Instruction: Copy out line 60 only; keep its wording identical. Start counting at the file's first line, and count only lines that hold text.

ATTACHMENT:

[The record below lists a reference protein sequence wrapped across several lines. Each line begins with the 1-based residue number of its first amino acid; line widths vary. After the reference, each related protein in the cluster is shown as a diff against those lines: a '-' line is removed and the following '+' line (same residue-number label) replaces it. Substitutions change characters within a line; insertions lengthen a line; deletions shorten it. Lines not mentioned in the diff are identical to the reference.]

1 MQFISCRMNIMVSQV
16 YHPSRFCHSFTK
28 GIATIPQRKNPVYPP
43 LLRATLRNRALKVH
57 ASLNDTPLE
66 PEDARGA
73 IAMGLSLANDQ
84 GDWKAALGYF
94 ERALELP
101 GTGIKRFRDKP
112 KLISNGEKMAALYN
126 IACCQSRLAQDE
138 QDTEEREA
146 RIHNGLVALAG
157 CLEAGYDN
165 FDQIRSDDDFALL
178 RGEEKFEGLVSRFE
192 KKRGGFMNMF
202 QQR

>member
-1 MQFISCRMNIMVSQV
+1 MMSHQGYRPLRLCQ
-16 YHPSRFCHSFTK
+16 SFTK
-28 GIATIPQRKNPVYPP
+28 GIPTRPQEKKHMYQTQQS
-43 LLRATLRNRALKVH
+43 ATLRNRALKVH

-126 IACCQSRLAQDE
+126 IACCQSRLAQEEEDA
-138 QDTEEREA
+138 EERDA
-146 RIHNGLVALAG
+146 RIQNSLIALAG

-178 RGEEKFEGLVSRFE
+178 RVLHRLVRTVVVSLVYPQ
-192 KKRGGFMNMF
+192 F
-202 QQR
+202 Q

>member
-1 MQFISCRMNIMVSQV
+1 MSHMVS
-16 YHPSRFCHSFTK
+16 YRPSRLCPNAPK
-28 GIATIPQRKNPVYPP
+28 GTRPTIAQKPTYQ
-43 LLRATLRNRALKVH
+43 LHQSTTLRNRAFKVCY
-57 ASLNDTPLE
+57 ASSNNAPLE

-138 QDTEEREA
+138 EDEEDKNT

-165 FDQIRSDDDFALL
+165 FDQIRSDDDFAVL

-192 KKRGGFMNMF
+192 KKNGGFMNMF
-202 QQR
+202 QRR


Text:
+202 QRR